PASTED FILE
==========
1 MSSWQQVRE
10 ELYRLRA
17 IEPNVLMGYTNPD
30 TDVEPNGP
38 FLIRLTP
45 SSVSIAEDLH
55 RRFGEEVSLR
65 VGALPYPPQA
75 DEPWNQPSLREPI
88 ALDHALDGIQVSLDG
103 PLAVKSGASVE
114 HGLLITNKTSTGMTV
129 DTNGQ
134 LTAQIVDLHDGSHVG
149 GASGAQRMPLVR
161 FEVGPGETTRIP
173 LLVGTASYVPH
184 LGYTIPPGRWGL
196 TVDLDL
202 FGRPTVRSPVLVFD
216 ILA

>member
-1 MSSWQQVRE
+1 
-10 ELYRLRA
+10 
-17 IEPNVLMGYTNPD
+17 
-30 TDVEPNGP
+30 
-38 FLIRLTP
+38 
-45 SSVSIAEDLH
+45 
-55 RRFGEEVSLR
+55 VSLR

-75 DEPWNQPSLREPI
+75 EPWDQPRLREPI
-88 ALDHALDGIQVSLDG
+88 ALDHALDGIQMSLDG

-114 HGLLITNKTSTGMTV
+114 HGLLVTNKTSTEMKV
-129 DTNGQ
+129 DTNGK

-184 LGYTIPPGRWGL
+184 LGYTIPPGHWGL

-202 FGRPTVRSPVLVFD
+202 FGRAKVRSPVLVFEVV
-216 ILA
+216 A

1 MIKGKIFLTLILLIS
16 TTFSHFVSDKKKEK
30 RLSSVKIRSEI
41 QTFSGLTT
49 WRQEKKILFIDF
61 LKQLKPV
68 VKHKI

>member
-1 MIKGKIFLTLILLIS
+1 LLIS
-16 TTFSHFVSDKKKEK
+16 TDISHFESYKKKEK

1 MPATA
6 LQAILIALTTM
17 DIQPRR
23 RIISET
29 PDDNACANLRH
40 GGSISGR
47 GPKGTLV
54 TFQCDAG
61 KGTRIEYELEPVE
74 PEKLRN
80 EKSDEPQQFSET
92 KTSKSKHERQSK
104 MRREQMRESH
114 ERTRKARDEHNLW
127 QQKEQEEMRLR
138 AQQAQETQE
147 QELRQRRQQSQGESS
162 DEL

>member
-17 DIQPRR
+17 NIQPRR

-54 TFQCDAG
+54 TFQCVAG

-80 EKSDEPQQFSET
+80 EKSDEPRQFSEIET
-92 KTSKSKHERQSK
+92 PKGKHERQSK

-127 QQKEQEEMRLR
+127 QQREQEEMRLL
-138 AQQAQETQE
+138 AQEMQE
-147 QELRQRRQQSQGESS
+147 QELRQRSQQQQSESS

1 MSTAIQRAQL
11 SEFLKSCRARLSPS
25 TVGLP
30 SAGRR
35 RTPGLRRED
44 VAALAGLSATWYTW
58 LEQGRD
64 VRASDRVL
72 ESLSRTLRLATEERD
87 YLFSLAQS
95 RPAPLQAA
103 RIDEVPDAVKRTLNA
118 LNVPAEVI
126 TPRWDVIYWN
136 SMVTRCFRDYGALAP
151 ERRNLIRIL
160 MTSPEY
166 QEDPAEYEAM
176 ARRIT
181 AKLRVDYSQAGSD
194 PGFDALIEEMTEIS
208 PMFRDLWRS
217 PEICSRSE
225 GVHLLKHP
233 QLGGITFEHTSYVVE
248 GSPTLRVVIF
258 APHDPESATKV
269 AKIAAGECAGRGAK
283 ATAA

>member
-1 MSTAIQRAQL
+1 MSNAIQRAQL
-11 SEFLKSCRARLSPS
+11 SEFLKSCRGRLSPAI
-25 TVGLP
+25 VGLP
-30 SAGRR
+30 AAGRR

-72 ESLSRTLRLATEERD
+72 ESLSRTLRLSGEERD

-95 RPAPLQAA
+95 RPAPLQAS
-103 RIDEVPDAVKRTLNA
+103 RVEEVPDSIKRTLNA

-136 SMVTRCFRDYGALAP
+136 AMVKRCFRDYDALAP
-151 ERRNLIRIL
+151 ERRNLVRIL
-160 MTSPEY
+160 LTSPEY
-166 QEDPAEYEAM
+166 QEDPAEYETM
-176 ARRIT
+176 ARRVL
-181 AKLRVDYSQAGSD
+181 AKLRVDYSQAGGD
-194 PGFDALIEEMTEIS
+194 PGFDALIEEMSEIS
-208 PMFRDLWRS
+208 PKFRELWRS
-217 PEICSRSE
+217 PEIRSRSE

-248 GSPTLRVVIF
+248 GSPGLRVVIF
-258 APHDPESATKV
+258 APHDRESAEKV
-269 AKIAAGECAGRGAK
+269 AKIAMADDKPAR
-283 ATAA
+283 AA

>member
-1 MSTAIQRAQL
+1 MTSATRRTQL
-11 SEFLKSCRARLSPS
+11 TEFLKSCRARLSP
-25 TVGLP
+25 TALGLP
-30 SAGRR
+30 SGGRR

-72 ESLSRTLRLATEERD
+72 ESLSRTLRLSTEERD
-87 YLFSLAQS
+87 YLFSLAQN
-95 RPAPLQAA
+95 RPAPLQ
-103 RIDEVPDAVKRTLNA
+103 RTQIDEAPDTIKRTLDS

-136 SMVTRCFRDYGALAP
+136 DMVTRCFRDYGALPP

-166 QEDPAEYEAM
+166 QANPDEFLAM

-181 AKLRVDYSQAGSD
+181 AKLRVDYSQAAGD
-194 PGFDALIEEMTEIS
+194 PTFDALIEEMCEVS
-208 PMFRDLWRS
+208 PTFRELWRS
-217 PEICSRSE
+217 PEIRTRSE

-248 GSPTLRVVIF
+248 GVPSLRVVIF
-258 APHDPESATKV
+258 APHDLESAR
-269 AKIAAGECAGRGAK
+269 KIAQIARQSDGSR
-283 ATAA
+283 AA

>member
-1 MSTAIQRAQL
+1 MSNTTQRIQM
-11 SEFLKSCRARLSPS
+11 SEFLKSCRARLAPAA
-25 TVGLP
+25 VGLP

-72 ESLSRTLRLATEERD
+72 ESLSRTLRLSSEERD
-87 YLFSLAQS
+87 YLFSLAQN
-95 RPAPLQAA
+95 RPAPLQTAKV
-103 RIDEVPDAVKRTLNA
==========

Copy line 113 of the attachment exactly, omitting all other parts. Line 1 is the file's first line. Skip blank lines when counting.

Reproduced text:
166 QEDPAEYEAM